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Automated software bot fraud

Automated software programs, known as bots, are a growing problem in financial fraud. Like malware, bots can be easily uploaded onto mobile devices and used to automate malicious tasks at speeds and volumes unattainable for a human. Now bots are being developed to take on behaviors and mask their identity, making it more difficult to identify fraud versus genuine activity.

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Problem overview

Bot financial fraud poses significant risks to both individuals and organizations, including financial loss, damage to reputation, and potential legal complications. Preventing it requires strong fraud protection capabilities that go beyond credential, device, and network analysis. There are distinct differences in the actions of a bot versus a person.

Whether you need to stop bots from accessing existing customer accounts or protect customer credit and funds from being extended to cybercriminals using another’s identity, BioCatch can quickly identify the actions and behaviors of a bot before monies leave your institution.

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Credential stuffing

This is a type of fraud use case where bots use stolen account credentials to gain unauthorized access to user accounts. The objective is to commit identity theft or fraudulent financial transactions.

Application fraud

Bots can be used to automate the submission of loan or credit card applications using stolen or synthetic identities. If successful, the fraudster can gain access to a large number of approved applications and access to money.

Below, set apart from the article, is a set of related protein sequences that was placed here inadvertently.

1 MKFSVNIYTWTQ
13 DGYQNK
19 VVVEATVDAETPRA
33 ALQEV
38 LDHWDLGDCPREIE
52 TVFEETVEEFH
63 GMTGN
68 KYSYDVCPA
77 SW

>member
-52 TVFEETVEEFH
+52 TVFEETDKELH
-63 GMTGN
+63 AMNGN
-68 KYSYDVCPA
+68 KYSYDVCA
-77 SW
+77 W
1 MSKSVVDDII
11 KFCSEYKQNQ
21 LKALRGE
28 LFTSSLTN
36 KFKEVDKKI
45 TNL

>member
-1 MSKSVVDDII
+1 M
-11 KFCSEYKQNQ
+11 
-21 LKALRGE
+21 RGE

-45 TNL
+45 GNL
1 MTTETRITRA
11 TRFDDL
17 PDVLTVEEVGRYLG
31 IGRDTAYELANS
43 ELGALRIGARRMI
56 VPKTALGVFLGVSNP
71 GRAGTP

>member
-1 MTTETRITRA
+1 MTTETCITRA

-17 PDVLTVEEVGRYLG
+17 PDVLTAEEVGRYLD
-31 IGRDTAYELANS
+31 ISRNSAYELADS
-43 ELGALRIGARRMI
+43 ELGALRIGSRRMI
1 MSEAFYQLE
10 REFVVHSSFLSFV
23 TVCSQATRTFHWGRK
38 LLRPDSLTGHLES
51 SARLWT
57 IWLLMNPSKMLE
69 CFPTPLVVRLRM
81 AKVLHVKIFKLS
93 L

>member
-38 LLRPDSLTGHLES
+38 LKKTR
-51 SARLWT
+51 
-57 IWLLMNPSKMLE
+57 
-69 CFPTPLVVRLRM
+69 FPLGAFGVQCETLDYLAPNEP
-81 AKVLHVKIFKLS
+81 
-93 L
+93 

Scale and speed increase bot risk

The two key use cases of bots for financial fraud are on accessing existing accounts and creating new accounts under stolen credentials. Using bots gives the fraudster the advantage of speed over detection.

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Account access fraud

Fraudsters will take account name and password information and use bots to enter these credentials into thousands of bank accounts until it finds the victims' accounts.


Account application fraud

Using bots to upload victim information quickly on application sites allows fraudsters to gain access to multiple lines of credit before financial institutions or the victims realize that the new account is fraudulent.


Tiny technology. 
Large appetite for financial harm.

The goal of malicious bots is to disrupt your business for their financial gain. While their intent is malicious, the content contained is benign, making attacks difficult to detect and defend.

During this session, you will hear from a member of the BioCatch Threat Analytics team provide a comprehensive overview of the history of bot attacks, their evolution over time, and the key behaviors that can be used to detect them today.

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Additional account opening
use case

Identity theft fraud

Identity theft causes significant financial losses and damages customer trust. The rise in digital transactions amplifies these risks significantly. Prioritizing fraud protection measures, including behavioral biometric intelligence, is paramount to protecting customer assets and confidence while maintaining the organization's reputation. 

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Join us for a 30-minute deep dive with a BioCatch expert to learn the latest tactics, techniques, and procedures (TTPs) fraudsters use to scam your customers
and harm your brand.

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